The Single reason why HCI vendors do Not Like to provide Best-in-Class Protection for your Data
It makes HCI expensive and not cost competitive!
Now that we got that out of the way let me explain. It is not that HCI solutions cannot provide higher levels of availability, most of them do, but vendors frequently steer customers to a resiliency factor that makes them look cost-effective – makes them look good from a financial viewpoint.
Data durability in the presence of failures is table stakes for any organization, and failure tolerance is achieved by data redundancy in some fashion. One way to achieve redundancy is with mirroring. You can mirror 2-way or 3-way.
At any scale and seriousness, you have to do 3-way replication, or you are rolling the dice on data loss. The reason is not so much that you will lose two drives at the same time. What is much more common is the following scenario: 1 drive fails, and the system starts re-mirroring data from the remaining drive. All it takes is a sector read error (also known as Latent Sector Errors ), and you have now lost data.
Over the past 2 decades, most of the industry has moved beyond 1FT (i.e., 1-drive failure tolerance). Examples of 1FT are RAID-5 in SAN arrays, RF2 from Nutanix and 1FT from VMware VSAN. No serious enterprise SAN array promotes 1FT. However, most HCI vendors still, by default, recommend 1FT. These HCI vendors have regressed in providing resiliency in order to make their products look financially viable.
Can’t argue with math, if you do not have 2-drive failure tolerance, the chance of data loss is an astonishing 0.5% per year. Gartner also recommends 3-way replication.
“Use traditional three-way mirroring with RF3 when best performance, best availability and best reprotection time of data are all equally important.” 
THE REAL REASON, THE COST!
Implementing HCI using 3-way replication will incur over 300% overhead due to the capacity required to protect and re-protect data. Furthermore, there’s a higher minimum number of hosts required for cluster protection.
Here is how the capacity math works out: Take 5 hosts (7-2 for N+2) that need to provide ~118TBs. Now, to determine the capacity required per host with 3-way mirroring, use 118TBs [useable required across the cluster] / 5 [number of hosts online] * 3 [three-way mirroring overhead] = 71TBs per host.
At this point, one may be making the correlation between the raw capacity and the useable capacity required to ensure that data can always be fully re-protected.
Typically 3x is banded about when talking about FFT2 or RF3, however that’s with 100% utilization, and no ability to re-protect data, in reality, the system requires 497TBs (71TBs * 7 hosts) of total capacity to provide 100TBs of usable capacity, this is an overhead of 4.97x.
On the host count issue, there is a minimum number of hosts required to provide the additional availability and re-protection with a 3-way mirror – and it’s higher than with 2-way mirror. HCI vendors have different architectures, but the math works similarly.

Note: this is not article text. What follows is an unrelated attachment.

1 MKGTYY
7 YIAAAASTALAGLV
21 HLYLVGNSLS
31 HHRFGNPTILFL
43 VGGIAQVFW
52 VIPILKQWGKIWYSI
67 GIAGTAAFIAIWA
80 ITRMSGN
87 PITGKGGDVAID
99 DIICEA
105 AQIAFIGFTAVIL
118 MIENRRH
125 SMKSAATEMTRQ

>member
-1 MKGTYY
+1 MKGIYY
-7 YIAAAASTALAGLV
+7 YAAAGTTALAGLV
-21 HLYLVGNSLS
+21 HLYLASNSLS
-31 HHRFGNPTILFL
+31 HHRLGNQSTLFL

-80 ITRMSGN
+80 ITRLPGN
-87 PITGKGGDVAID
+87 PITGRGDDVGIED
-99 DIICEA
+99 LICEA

The additional cost of servers and storage capacity is thought as a deal breaker for many organizations considering HCI.
Storing three copies of data with 2FT (examples include RAID 6 for arrays, RF3—Nutanix, FTT2—VMware VSAN) or using erasure-coding techniques that tolerate two failures improves reliability significantly.
To lose data in a system that tolerates two drive failures, there needs to be either three simultaneous drive failures, two drive failures and a LSE, or one drive failure and LSEs in both redundant copies of the same chunk. All of these are very improbable events, and the chance of data loss is reduced by many orders of magnitude.
Datrium has done exhaustive studies with its data, but also with public studies and data provided by Google, Facebook, Nutanix, Netapp and Backblaze. These studies have been done by engineers with PhDs on the topic of disk failures; this is a serious study. Furthermore, recently they included the math for Flash drives, and the results do not look any better – SSDs encounter Latent Sector Errors (also called uncorrectable errors) at an alarming rate
- Single Failure Tolerance (1FT) For HCI Reliability: Myth And Fact?
- RF2 Configuration For Flash Storage: Myth And Fact
I would not be writing all that if Datrium did not implement, by default, 2FT. Datrium uses Double Fault Tolerance Erasure Coding, a Log-Structured Filesystem (LFS), and In-line Integrity Verification and Healing. I also wrote an article discussing our data integrity methodology, but the most important is to know that system protects customer data with higher levels of resiliency at a highly competitive price point, even against HCI RF2 implementations.
This article is not meant to say that HCI is not good, nor this article is picking on any specific vendor, but rather pointing at any storage vendor that wants to offer lower levels of data resiliency in exchange for a better solution cost.
HCI provide numerous benefits to enterprises, but with power comes responsibility and IT teams are responsible for data in their organizations.
I believe that anyone reading this article will agree that 3-way mirroring is better than 2-way mirroring — so as an industry we all should be advocating for better resiliency, even if the solution will cost a little more. At this point we are probably entering the Risk Management realm. “you pay your money, you take your chances”.
My recommendation to you:
If you are considering Datrium, Nutanix, VMware VSAN, or any Tier-1 storage solution, always ensure that you are comparing apples-to-apples and that your data is going to be protected with best of breed resiliency and data integrity.
Hey, I’m just one opinion here. Do you agree? Disagree? Let me know what you think.
 Key Differences Between Nutanix, VxRail and SimpliVity HCIS Appliances – Architecture and Storage I/O Published: 26 April 2017 ID: G00319293